Archive for 'Classic Lit'

Sense and Sensibility – Book Review


by Jane Austen

Written in 1790′s and published 1811 Sense and Sensibility was the first of Jane’s novels to published.

This insightful study of human nature focusses on Elinor and Marianne Dashwood.  The Dashwood women, Mary (mother), Elinor, Marianne and Margaret are wrenched from their privilaged life after the death of their husband and father.  The estate is passed to his son by his first marriage and John Dashwood does nothing to aid his father’s 2nd family.  The Dashwood women are left with very little to live on.  Their sudden demotion in society complicates the sisters’ chances of marrying well.

Mrs Dashwood’s cousin, Sir John Middleton, comes to the rescue with the offer of a cottage on his estate Barton Park for a cheap rent.  Settling at Barton Cottage finds the family included in a good-hearted but eccentric social circle.  The sisters have to suffer match-making and teasing from Sir John and his mother-in-law,  Mrs Jennings.     The interferrence of the well-meaning Mrs Jenning is made more unbearable when both girls lose their hearts to men beyond their reach.  They learn painful lessons about love and the loss of it.

Sense and Sensibility highlights the precarious position of women of that era.  They weren’t able to earn their fortune and if they lost it, as the Dashwoods did, then their attractiveness is significantly reduced. Jane gives us a clear view of her opinion of the situation of women, being dependent on men, undervalued and censured for being independent.  She creates wonderful characters who masterfully make what they can of their oppressed  lives.

Reading Jane Austen is such a pleasure.  Her characters are rich and sure and I never feel happy to finish a book.  She has such an indepth understanding of human behaviour and the human heart.  Jane made a point of only writing what she had knowledge of, so let us hope that she did experience some of the love she so generously gifts to her heronines.

Essential reading for all young women.  It is humbling to know that even at that time someone was working to highlight the challenges of women.

Posted on 17 December '09 by , under Classic Lit, Historical Fiction, Jane Austen & Austen Inspired, Reviews, Romance. 8 Comments.

Pride and Prejudice – Book Review


by Jane Austen

First Published: 1813

Pride and Prejudice is one of my more ‘well read’ books.  The dilapidated state of it is evidence of my love for it!  A book falling apart is sad for the reader but must be wonderful for the author, don’t you think?

Jane Austen creates such wonderful, believable characters, you never feel a moment of unease.  Without that distraction, you are free to immerse yourself in the storytelling.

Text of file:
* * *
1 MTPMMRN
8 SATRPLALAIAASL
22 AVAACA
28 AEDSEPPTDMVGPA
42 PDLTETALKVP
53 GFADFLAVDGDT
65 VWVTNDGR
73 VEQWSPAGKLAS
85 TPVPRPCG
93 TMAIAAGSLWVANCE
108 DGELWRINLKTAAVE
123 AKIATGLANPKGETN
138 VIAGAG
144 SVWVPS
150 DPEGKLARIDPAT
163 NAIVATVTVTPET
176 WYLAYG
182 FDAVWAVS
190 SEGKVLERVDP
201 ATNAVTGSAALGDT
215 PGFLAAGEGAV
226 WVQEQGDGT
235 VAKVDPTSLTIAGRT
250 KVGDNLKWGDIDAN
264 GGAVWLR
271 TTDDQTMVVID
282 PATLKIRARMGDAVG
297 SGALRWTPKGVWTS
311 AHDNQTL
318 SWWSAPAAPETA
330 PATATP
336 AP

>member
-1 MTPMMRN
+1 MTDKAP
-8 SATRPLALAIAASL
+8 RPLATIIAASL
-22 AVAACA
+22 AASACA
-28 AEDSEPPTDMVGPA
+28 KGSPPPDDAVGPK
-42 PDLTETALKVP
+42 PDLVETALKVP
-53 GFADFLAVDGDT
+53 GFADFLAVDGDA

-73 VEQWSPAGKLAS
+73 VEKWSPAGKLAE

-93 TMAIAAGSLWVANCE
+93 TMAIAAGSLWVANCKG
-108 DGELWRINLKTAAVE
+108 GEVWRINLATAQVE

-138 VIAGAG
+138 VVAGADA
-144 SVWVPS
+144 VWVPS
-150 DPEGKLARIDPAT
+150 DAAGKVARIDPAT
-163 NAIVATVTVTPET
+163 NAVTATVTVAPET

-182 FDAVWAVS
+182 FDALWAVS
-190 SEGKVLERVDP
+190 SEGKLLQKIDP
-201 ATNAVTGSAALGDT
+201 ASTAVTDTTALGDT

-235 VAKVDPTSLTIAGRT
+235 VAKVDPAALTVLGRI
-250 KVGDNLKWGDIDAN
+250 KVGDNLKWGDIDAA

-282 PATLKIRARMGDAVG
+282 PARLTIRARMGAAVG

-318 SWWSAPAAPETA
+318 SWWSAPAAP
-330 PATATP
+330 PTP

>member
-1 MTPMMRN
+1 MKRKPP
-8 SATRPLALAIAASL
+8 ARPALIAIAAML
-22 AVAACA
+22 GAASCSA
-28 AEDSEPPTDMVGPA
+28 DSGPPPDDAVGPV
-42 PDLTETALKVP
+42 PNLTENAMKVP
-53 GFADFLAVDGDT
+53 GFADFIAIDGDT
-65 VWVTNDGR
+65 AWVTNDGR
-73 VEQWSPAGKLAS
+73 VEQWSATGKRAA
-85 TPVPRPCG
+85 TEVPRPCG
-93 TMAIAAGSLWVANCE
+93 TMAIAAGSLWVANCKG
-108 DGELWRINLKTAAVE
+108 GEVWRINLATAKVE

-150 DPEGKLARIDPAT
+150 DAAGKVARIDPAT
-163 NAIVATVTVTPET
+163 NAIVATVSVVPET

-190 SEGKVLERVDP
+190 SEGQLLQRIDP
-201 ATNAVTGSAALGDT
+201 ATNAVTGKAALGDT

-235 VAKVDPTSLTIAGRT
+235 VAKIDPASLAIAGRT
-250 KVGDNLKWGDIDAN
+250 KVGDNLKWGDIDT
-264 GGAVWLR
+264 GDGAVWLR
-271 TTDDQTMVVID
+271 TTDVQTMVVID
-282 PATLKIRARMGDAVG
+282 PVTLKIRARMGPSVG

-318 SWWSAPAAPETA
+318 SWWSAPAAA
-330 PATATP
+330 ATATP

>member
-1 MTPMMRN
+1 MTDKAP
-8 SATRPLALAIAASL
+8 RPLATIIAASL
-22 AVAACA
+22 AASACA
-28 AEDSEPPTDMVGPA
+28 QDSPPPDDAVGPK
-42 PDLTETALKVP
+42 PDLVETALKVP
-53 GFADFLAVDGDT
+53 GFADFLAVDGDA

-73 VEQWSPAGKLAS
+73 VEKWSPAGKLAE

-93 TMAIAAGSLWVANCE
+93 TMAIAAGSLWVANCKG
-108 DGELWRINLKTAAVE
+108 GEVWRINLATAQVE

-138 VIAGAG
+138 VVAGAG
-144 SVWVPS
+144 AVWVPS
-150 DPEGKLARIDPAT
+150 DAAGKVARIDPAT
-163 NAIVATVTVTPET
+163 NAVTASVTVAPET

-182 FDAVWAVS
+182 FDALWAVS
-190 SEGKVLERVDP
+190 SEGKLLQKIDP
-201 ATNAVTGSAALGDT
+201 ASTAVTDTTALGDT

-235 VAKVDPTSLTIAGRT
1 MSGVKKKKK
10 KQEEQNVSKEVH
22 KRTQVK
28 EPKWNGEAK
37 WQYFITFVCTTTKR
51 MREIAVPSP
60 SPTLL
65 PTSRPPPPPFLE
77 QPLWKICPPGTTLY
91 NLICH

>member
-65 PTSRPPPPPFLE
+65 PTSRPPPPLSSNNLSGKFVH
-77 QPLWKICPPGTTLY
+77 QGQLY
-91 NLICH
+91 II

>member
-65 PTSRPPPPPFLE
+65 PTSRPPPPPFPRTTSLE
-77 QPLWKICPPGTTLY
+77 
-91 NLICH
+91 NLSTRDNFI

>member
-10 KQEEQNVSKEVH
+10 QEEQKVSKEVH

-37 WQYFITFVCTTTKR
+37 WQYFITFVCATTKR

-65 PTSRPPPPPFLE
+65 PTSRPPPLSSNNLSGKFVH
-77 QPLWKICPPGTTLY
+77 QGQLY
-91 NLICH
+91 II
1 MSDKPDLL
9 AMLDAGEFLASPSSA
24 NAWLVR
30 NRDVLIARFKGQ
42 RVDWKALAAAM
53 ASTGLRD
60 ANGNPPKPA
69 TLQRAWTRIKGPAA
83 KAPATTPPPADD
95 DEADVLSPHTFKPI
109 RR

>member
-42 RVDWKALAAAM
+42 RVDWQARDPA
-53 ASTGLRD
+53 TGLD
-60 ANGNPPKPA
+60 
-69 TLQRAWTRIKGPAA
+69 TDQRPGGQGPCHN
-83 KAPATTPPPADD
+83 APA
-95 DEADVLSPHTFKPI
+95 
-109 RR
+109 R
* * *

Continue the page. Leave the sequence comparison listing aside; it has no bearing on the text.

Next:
Pride and Prejudice introduces us to the Bennett family of Longbourn, Hertfordshire and focuses mainly on Elizabeth Bennett, the 2nd eldest daughter.  As she and her family maneuver through the politics of an oppressive society, we are entertained by the absurdities of  ‘class’ and perception of respectability. The Bennett daughters are ‘out’ in society but none of them are married yet.  Their mother’s primary goal is to rectify this situation, and her efforts are a source of great embarrassment to the eldest two daughters Jane and Elizabeth.  Society changes dramatically for the girls when a single gentleman of great fortune moves into the shire manor, Netherfield.  After meeting at a public dance, Mr Bingley is enchanted by Jane and his attentions are welcomed by her and her family.  Mr Bingley brings with him into the country, his two sisters, brother in law and his closest friend Mr Darcy.  First Impressions of Mr Darcy leave the Hertfordshire residents very unimpressed and he insults Elizabeth, wounding her pride.  Mr Bingley’s arrival is also timed with the militia encamping in the shire, much to the ecstasy of the two youngest Bennett girls. Forming attachments with or correct opinions of  those gentlemen that now surround them, proves to be difficult when complicated by meddling family, devious intentions, misunderstanding and of course, pride and prejudice.

The adventures of the Bennett daughters explore the deficiency of first impressions and the art of getting to know someone in a society where manners and etiquette make intimacy a challenge. In fact, the book was originally named First Impressions but was rejected for publication in 1797.  Austen revised the text in 1812, renamed it Pride and Prejudice and had it accepted for publication in 1813.

In my opinion, Elizabeth is Austen’s best heroine and should be essential reading for any young woman.  Austen heroines have faults but don’t compromise themselves to achieve everything their heart’s desire.  Neither do they achieve their goals by thinking or acting like men. Despite the era , Elizabeth is a determined character.  She has a strong sense of social justice and believes women are capable and entitled to free thought, love, family and occupation.

I am an avid Austen fan but I feel confident in recommending Pride and Prejudice to anyone with an interest in historical societal structures and human behaviour.

Posted on 28 July '09 by , under Classic Lit, Historical Fiction, Jane Austen & Austen Inspired, Reviews. 1 Comment.